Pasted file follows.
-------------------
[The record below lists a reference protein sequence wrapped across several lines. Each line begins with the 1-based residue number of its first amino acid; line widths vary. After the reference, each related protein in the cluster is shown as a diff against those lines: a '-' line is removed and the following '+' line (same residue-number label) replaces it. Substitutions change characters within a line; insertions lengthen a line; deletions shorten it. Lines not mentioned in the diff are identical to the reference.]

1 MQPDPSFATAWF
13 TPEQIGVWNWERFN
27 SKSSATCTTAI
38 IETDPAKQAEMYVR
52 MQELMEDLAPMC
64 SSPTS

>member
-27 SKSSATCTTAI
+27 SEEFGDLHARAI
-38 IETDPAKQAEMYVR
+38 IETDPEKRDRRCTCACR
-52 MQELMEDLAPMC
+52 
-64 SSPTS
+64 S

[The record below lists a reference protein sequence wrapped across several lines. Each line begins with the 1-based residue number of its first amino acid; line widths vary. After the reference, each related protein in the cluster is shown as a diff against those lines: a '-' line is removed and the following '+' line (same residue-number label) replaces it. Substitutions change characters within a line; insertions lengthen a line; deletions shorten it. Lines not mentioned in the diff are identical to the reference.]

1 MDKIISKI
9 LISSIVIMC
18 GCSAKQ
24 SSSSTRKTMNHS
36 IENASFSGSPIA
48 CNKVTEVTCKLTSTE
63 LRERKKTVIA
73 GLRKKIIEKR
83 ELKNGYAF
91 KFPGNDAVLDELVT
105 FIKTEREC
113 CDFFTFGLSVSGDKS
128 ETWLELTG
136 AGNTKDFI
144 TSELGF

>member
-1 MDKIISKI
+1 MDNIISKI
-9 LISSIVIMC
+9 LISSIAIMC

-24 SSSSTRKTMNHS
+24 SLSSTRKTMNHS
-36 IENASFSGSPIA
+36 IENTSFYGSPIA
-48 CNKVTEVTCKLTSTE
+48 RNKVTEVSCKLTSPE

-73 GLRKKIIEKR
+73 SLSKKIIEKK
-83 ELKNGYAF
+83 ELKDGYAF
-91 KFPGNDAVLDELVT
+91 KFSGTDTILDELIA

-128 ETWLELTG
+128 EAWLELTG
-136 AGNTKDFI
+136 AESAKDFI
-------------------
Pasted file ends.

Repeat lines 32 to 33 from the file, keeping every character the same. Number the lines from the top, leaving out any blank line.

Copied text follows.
144 TSELGF

>member